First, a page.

The last panel of the evening followed a brief wine break, in which people were able to talk to one another about the day’s profuse dialogue. Visiting Harvard Professor Juan Bruce-Novoa, a scholar in the field of Chicano/Latino history and literature, moderated this subsequent panel that included Tino Villanueva (Boston University), Ramon Saldivar (Stanford University), and Ilan Stavans (Amherst College) as speakers.
Professor Villanueva read bilingual English-Spanish poems to the audience and analyzed how certain Spanish words and concepts are untranslatable in English. For instance, there is no direct translation in English for Spanish diminutives. In Spanish, according to Villanueva, there exist the “dimunativo gustativo,” which means the tasteful or attractive diminutive, but not in English. Villanueva also explained how bilingual writing, like Alurista’s poems, does not constitute a modernist or postmodernist way of writing. Rather bilingual writing is simply a “bisensitive” writing that maintains the tone and connotation of each word in its most natural or home-like language.
Saldivar also discussed bilingual poetry, but related poetry to the Mexican tradition of corridos, folk ballads that narrate a story. Saldivar explained how one particular corrido influenced Americo Paredes’ poetry written in English. Thus, the Spanish ballad affects the English language in Paredes’ poems. Stavans’ anecdotal presentation recounted how one Chicano student at Amherst College entered Professor Stavans’ office speaking Spanglish to him. Stavans, a Jewish-Mexican who grew up speaking Yiddish and Spanish, confessed he was shocked to hear a student speak Spanglish to him without hesitation or deliberateness. Stavans explained how he could not help but envy the young man’s courage and freedom to use his “private” language in the context of a public and academic setting in such a natural manner.
The conference concluded with a poetry reading featured all well-recognized poets in Chican@/Latin@ literature and, more revealingly, in the field of bilingual poetic expression: Tino Villanueva, Evangelina Vigil-Pinon, and Giannina Braschi. After so much talk of bilingualism, it made sense to hear from those that capture the bilingual esthetic in their own art. Chicana poet Evangelina Vigil-Pinon, author of Thirty an’ Seen A Lot, not only read some of her most intriguing bilingual poems, but also serenaded the audience with her guitar strokes and wonderful singing. Giannina Braschi, a celebrated member of the Nuyorican Poets group, read an excerpt from her book Yo-Yo Boing! Her ability to fuse English, Spanish, and Spanglish in her writing and presentation of her text is an awing and invaluable experience, students said. Braschi did not take time to breathe, or so it appeared, in her reading, pronouncing every tone and utterance with poetic and political thrust. Villanueva, the last poet of the evening, read a number of bilingual poems that mainly intimated something personal about his childhood growing up in Southern Texas, speaking Spanish at home and incorporating English and even Spanglish into his life. The poems manipulated English, Spanish, and Spanglish, demonstrating the relationship between biculturalism and bilingualism as well.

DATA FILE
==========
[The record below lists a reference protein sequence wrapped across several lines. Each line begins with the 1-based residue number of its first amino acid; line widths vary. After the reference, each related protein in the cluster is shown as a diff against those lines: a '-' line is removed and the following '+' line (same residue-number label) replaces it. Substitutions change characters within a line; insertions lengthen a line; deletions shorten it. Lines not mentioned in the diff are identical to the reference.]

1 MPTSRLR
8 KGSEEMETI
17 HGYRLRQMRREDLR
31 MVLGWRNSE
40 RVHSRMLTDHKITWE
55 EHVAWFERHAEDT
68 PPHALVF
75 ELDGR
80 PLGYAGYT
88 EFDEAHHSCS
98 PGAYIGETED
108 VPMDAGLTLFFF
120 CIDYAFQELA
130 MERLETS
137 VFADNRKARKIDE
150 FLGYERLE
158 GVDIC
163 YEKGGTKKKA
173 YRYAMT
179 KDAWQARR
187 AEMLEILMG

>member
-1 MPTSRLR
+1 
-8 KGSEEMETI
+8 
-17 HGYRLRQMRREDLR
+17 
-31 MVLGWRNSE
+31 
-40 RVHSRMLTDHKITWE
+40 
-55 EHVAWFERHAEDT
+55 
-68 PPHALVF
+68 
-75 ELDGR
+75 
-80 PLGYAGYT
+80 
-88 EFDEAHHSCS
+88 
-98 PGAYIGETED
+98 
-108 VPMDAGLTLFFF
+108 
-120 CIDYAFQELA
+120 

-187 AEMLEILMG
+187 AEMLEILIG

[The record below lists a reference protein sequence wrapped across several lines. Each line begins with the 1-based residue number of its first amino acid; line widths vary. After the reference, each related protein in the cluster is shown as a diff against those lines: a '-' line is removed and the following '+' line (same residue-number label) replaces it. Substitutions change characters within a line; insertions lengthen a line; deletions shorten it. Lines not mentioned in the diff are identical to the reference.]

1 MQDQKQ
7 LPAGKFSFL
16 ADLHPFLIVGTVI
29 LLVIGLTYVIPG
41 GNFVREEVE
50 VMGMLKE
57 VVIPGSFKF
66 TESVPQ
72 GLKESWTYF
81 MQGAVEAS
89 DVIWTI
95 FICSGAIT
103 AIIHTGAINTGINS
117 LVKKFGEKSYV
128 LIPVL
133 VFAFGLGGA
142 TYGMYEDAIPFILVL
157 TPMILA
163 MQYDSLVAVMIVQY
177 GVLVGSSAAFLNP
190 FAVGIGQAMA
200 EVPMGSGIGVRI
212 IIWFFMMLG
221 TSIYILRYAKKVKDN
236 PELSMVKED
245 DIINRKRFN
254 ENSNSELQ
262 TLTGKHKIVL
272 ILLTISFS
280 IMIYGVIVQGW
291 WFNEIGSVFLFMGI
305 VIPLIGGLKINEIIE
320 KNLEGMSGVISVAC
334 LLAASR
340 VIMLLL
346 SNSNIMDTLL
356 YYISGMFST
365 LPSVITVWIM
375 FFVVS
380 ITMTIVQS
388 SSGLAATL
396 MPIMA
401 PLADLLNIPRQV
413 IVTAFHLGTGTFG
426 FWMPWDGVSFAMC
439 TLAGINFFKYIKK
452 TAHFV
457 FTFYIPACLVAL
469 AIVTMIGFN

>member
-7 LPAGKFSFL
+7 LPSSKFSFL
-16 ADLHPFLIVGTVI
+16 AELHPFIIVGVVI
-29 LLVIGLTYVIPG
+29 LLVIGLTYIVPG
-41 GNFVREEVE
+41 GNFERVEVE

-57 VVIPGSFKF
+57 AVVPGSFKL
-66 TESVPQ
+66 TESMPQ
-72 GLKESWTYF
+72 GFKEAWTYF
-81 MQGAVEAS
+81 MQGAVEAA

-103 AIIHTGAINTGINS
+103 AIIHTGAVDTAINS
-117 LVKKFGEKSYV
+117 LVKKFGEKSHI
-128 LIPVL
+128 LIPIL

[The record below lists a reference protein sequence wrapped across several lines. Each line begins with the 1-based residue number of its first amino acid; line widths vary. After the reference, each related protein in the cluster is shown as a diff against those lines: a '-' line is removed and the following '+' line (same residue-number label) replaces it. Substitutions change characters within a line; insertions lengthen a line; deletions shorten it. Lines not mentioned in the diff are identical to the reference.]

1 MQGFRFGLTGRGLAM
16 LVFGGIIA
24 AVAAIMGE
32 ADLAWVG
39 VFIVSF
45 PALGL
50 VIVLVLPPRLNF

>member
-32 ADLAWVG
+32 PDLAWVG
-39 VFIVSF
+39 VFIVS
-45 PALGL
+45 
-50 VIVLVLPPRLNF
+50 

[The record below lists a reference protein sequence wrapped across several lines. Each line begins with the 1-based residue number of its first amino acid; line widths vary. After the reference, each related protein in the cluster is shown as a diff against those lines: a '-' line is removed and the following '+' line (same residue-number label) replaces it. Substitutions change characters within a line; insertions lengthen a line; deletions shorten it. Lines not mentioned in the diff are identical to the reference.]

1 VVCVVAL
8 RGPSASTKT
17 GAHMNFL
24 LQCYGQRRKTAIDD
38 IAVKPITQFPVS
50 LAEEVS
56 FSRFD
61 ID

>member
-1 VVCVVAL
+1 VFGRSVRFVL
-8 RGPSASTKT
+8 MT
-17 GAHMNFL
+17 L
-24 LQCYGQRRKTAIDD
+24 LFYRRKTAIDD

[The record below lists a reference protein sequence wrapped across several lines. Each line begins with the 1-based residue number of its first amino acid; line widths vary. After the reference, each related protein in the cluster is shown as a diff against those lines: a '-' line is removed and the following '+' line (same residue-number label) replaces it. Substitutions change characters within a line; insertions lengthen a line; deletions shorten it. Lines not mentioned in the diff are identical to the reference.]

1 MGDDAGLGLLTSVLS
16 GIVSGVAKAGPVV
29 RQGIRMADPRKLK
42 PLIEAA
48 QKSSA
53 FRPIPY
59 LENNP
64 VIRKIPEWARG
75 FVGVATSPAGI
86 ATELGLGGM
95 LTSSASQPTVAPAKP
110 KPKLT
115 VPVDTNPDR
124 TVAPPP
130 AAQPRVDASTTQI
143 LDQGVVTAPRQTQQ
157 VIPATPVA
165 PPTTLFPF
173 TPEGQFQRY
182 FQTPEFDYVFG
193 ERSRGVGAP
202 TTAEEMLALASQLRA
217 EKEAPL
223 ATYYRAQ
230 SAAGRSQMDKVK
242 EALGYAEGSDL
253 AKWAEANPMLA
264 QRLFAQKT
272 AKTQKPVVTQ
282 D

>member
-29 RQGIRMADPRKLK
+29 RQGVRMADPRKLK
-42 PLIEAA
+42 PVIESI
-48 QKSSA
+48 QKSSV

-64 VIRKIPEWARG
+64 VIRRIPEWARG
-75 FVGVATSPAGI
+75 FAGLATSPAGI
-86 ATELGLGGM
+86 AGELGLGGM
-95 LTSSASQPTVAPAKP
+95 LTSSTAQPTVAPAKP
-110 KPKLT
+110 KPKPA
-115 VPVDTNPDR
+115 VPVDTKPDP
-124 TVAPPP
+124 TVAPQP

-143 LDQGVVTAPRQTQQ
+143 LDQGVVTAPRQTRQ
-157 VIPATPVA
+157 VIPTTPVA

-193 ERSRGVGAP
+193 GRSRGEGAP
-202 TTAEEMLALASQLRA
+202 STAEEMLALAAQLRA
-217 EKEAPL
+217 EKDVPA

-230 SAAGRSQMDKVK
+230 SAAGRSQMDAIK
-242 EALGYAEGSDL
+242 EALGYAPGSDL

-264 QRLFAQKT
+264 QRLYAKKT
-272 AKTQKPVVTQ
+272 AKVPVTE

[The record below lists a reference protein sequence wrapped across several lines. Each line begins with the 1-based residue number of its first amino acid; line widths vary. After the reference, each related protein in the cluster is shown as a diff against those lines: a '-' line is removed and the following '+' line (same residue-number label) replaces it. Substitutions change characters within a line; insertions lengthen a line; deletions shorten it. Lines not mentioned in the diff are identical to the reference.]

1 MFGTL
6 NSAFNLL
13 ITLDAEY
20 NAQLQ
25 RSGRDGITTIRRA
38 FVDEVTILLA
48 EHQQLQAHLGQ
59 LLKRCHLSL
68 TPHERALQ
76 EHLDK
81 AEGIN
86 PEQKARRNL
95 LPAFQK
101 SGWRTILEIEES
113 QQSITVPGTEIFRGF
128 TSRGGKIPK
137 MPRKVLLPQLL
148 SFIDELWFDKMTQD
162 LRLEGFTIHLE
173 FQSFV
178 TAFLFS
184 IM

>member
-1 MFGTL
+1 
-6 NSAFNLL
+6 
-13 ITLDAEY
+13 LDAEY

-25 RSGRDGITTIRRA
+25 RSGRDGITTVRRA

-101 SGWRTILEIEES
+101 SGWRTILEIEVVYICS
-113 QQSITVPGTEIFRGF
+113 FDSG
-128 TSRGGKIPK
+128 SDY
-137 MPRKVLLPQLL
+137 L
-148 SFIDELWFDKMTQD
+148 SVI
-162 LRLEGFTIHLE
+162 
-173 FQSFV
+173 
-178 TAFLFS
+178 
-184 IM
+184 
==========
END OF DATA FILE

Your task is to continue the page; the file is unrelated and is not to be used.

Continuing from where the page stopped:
Salvador Espinosa, a Harvard College sophomore, noted that “for [him] as an undergraduate, [the conference] was a great opportunity to learn about the exciting fields of study that graduate students and professors throughout the United States are conducting in relation to bilingualism.”
Espinosa also expressed that “it was great to hear the three different poets recite their own bilingual poetry.”
“Bilingual Esthetics” served to highlight the provocations that bilingualism produce today in the United States. Doris Sommer, the main event organizer, explains today’s bilingualism as a period and space in which “Spanish is teasing English out of its univocal complacency, while elsewhere in the Americas, indigenous languages are changing the sound of Spanish in public spheres.” Languages are therefore being stretched by unconventional practices towards borders that expand artistic expression and challenge the narrowness of a single tradition. As Doris Sommer intimated to me one day, “idiota” is what the dignified Adam Bede called the single-language speaker in ninth century England. In the midst of the conference, this description still sustained a provocative ring.